Now, If I had chosen this photo as one of his main portraits to showcase, it would not have been Beau’s personal best, because I cannot decipher the shape of his face, body, or his usual expression/expressions. If I tried to paint Beau based on this photo alone, I would not be able to paint a very good portrait. Although this photo is quite cute, & I loved posting it on our page, I would not send it to an artist to refer to.
4. Extra, Extra
Extra items on or around your pet are important to take notice of, as well. On our custom pet form, we included a project detail section where you could notify us of any extra requests you may have for your pet portrait. For example, if your pet is sporting a bandanna, please let us know to include your pet’s accessory if you would like it added to the painting. I always paint the pet portraits without collars, so please let us know if you would like extra items such as collars, bandannas, bows, clothing, scenery, etc. included so I can create the look for your pet you have in mind.
5. Your Pet, Unfiltered
Ah, filters. A perfect touch for many Instagram photos, but difficult to distinguish your pet’s natural color when referring to a photo that highlights your pet’s darkest or warmest tones. Here is an example of a filtered versus an unfiltered photo of the famous shot of Beau:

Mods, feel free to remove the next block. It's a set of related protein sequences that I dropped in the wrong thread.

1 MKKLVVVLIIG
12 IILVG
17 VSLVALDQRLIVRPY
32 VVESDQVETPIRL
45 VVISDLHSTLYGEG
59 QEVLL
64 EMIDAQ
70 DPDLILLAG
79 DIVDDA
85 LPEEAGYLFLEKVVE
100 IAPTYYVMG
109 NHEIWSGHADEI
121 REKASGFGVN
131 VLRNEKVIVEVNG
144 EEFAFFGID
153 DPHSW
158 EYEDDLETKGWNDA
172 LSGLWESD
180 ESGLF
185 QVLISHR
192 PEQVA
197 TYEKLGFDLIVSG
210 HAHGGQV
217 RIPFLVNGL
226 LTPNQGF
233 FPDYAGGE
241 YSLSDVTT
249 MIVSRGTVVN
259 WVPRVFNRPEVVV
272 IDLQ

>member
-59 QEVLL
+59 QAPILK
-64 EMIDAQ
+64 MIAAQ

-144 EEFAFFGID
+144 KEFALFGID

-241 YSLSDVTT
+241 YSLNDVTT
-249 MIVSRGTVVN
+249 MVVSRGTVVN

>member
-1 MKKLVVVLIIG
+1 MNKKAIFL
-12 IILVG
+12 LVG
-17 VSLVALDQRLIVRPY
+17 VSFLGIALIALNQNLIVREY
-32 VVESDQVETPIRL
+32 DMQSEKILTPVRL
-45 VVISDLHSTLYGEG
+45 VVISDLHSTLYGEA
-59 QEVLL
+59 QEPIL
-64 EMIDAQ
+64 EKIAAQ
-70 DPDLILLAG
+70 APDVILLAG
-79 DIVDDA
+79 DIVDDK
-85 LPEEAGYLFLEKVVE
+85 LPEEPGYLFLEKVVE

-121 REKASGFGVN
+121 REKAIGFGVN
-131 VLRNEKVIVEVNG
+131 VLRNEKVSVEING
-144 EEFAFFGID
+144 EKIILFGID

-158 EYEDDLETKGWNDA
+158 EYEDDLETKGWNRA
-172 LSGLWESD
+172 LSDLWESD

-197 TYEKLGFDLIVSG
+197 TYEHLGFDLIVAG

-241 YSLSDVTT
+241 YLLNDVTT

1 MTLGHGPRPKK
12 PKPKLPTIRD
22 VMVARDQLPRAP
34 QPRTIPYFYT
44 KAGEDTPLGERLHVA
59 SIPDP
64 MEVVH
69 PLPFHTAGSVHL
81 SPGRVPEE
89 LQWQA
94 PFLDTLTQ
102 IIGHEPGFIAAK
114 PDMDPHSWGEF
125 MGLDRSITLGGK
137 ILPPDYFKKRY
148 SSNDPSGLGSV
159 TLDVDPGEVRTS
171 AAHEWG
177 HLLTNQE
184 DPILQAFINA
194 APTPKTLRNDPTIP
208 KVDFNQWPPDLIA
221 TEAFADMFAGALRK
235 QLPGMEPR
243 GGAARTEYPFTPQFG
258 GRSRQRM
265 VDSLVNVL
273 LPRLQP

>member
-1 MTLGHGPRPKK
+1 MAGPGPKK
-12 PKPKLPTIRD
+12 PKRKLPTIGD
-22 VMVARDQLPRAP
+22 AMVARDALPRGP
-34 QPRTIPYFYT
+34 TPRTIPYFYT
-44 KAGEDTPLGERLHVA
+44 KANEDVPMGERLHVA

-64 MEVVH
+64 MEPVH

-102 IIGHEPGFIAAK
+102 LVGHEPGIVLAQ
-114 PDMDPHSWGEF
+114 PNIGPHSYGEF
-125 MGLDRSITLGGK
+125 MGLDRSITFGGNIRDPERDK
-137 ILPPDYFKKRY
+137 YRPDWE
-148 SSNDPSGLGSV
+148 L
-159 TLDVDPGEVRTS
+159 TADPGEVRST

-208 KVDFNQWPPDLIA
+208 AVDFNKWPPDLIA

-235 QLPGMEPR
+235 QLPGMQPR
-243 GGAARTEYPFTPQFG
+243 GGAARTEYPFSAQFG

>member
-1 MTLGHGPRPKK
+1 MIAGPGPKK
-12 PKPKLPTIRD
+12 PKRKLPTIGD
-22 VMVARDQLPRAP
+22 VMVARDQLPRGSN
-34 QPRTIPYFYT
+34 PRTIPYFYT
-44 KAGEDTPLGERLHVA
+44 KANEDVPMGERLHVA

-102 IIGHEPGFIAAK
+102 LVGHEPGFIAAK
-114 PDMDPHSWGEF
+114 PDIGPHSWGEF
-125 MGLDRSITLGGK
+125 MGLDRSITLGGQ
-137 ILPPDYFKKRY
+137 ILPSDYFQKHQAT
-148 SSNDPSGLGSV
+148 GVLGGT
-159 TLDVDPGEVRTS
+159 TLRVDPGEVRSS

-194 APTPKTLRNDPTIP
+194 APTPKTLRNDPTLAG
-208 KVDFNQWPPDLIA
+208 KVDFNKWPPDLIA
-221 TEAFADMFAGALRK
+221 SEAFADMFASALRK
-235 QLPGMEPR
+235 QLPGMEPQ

Please take notice of how different Beau’s coloring looks on the filtered photo (the unfiltered photo was taken by Jenny Wheat, the filter was my added by me for this blog post). If you email us a filtered photo of your pet, please let us know you would like his or her coloring as pictured, because we will most likely ask you to email us more photos if we notice a filter on the photo. We want your pet portrait to showcase your pet’s true personality, heart, & the way you want your pet to be featured.
6. Keep It Clean
Keep your photo clean by wiping off your camera lens before taking photos of your pet. You can have the perfect photo setting, but if your camera lens is not clean, it can make the entire photo blurry & discolored.
7. It Can Take Multiple Photos to Reach Perfection
Although it takes a lot to make a great photo, please know I often make subtle changes to a painting when using a reference photo of your pet. If you email us a photo that needs adjusted, we will let you know what we need you to do to get a photo I can refer to. You do not need to have a professional photo taken of your pet (they do look amazing when taken professionally, though). This is why we ask for a few to several photos of your pet, so if one pose is great, but the lighting is not, I can refer to another photo of your pet you emailed us that has better lighting while taking the pose from the other photo to incorporate into the painting.
8. The Goal & The Finished Product
I want you to absolutely love your custom pet painting, & one of my main goals is for the finished portrait to give you & the people who know your pet joy. That is why we check back with you through email to make sure you love your pet portrait once it is finished & before we ship it to you. Once you receive your custom portrait, you are more than welcome to post it on social media (please avoid placing filters on the photo of the painting, & natural light or even lighting is always best when photographing it!) & tag us on Instagram & Facebook. On any social media platform, we always appreciate credit, & would love to share your pet portrait post on our social media pages.